The Coalition has reportedly locked in the final vote needed to pass its full tax cut plan, with Tasmanian Senator Jacqui Lambie expected to join Centre Alliance and Cory Bernardi in voting for the cuts without amendment in the Senate today.

Lambie agreed to support the government’s tax cuts if it wipes Tasmania’s $157 million social housing debt, tweeting, “before we talk tax relief for rich people let’s talk about debt relief for Tassie”. According to an interview with The Mercury, Lambie does not have any firm guarantee, telling the paper, “I expect that out of goodwill they will come through”. The government is not planning to forgive the entire debt because of the precedent it will set, but plans to provide an alternative, addressing homelessness and affordable housing, The New Daily reports.


Labor plans to move a motion in the Senate today, calling on Scott Morrison to take action against Christopher Pyne and Julie Bishop for taking commercial appointments immediately after leaving politics. The Guardian reports that the motion will ask when Morrison became aware that his former colleagues had accepted roles with EY and Palladium, and what action he took in response.

Centre Alliance, meanwhile, is seeking to establish a separate inquiry into compliance with ministerial standards. The Australian aid sector is reportedly concerned about Palladium, one of a handful of powerful private contractors increasingly dominating the sector, The Guardian reports.


Iranian President Hassan Rouhani has warned that Tehran will increase its uranium enrichment to “any amount we want” beginning this weekend, as US-Iran tensions mount. 

The Associated Press reports that this will narrow the one-year window it would need to produce enough material for a nuclear weapon, something 2015’s nuclear accord sought to prevent. US President Donald Trump, who withdrew from the deal in 2018, has warned that Iran is “playing with fire”.


The gaudy red, white and blue jacket emblazoned with the word ‘Australia’. How good was that? Sadly they don’t make prime ministerial jackets like that anymore.

Scott Morrison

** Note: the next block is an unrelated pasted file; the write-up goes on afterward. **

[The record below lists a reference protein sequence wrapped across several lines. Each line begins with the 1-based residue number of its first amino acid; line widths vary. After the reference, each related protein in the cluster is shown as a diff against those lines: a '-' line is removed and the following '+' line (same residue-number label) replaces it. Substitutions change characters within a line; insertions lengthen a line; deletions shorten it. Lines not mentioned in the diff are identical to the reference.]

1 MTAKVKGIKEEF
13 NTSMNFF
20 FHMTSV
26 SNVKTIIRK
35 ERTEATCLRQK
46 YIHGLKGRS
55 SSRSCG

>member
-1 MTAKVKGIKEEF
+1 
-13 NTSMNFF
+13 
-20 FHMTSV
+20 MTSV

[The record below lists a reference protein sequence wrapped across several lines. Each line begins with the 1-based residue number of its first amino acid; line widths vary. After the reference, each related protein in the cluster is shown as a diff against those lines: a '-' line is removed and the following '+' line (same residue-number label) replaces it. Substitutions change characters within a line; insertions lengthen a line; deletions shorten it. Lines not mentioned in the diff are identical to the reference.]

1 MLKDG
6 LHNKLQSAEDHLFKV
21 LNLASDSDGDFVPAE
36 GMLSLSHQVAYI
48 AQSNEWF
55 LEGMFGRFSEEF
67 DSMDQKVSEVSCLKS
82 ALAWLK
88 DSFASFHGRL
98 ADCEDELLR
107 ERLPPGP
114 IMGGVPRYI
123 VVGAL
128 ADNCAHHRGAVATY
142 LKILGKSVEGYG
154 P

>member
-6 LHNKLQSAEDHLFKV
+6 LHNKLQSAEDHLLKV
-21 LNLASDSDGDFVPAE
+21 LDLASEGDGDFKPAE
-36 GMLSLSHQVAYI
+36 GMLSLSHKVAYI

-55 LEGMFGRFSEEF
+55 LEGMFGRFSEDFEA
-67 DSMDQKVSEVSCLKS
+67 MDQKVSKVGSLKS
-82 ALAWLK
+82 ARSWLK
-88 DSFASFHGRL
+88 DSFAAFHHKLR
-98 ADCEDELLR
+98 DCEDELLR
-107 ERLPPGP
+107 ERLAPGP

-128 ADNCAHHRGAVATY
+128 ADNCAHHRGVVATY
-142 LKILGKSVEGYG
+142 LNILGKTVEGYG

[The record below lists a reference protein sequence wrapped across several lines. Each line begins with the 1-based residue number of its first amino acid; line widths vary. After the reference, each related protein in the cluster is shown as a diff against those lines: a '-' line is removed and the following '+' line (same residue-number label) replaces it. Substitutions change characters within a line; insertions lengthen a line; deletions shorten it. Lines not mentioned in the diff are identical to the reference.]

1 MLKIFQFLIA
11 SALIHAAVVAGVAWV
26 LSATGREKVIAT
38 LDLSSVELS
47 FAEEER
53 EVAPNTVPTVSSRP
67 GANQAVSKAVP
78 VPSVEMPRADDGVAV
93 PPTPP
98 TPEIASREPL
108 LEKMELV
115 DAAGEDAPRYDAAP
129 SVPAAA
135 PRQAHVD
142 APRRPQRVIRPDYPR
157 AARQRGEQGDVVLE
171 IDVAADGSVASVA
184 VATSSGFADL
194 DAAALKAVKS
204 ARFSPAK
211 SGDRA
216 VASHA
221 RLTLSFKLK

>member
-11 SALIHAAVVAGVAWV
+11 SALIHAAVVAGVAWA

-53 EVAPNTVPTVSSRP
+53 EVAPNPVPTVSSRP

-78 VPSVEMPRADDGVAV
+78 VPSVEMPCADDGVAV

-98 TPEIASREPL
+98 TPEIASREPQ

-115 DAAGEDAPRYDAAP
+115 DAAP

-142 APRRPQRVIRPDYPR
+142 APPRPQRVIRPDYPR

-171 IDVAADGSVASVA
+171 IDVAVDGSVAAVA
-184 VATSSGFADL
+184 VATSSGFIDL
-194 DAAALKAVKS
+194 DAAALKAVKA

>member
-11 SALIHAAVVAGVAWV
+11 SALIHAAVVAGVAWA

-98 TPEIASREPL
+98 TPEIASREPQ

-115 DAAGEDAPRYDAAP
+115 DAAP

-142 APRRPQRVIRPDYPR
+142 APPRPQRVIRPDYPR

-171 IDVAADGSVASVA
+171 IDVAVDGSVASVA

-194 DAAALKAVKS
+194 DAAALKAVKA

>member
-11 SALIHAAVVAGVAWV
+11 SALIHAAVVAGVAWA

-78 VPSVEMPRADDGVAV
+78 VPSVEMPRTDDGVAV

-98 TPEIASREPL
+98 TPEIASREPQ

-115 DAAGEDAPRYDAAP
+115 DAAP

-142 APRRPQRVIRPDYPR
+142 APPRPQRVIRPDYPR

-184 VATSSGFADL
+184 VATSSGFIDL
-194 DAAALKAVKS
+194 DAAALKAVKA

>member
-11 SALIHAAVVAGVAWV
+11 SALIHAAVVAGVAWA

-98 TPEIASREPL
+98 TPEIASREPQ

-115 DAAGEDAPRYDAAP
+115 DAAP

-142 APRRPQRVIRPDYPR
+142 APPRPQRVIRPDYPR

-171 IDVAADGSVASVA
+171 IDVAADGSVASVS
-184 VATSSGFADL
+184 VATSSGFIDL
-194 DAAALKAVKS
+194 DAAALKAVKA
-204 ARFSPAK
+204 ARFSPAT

The prime minister invokes his overused catchphrase to compliment Bob Hawke’s iconic blazer (sadly, they don’t make prime ministers like that anymore).


Beijing conducts ‘concerning’ anti-ship ballistic missile testing in contested waters

Government to look into covering cost of stillbirth autopsies

Sweden holds off on questioning Assange

Dutton’s bid to cancel wife killer’s visa overturned in Federal Court

Teachers not preachers: Federal union backs ban on church-taught gospel from all public schools

Coalition Party room meeting raises prospect of four-year federal terms

Build roads, states urge PM States urge Morrison to build roads to national economic prosperity ($)

Lower deeming rates ‘long overdue ($)

Obesity rivals smoking as cause of cancer, UK charity warns

‘Australia is close to my heart’: Tory grandee takes up new Britain-Australia role

Trump airs concern at surge in Aussie aluminium exports

Review of Supreme and District Courts to consider ‘limiting jury use’

Facebook, Google prepare for defamation inquiry showdown against news outlets

Visy Recycling behind ‘toxic’ plastic waste container in Indonesia

Sky rail cash allegedly siphoned for home renos, caravan and a boat


The commercial bet on obesity designed to ‘create the market’

“Bets. Betting. Creating a market. It’s the kind of language that plays well with financial markets and makes sense coming from a CEO (and trained health economist) who’s responsible to shareholders. It’s also the language of a man under pressure.  Novo Nordisk has a lot riding on its obesity gamble. No one has yet come up with a magic-bullet obesity drug, one that takes off significant amounts of weight and does so without serious side-effects. This includes the company’s own drug Saxenda.”

The government can still end Australia’s lost years of economic growth

“This is the other challenge facing the economy: we’re deep in a productivity and innovation hole, as the Productivity Commission pointed out recently. That is, not merely is the economy growing sluggishly despite massive monetary policy stimulus, but its capacity to grow has been eroded by years of policy drift in Canberra. That’s despite Malcolm Turnbull’s brief flurry of interest in innovation — abandoned because it scared Queensland farmers, apparently — and despite Scott Morrison specifically asking the Productivity Commission to provide a shopping list of suggestions for lifting productivity, which it happily did. Morrison ignored that list entirely in favour of industrial relations and deregulation pabulum in his recent venture into economic reform territory.”